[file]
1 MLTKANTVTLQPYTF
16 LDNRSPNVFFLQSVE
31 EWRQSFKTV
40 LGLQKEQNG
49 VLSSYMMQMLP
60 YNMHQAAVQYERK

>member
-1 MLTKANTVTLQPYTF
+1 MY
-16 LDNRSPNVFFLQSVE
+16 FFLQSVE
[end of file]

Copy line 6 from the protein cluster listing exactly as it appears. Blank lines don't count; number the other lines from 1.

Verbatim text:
60 YNMHQAAVQYERK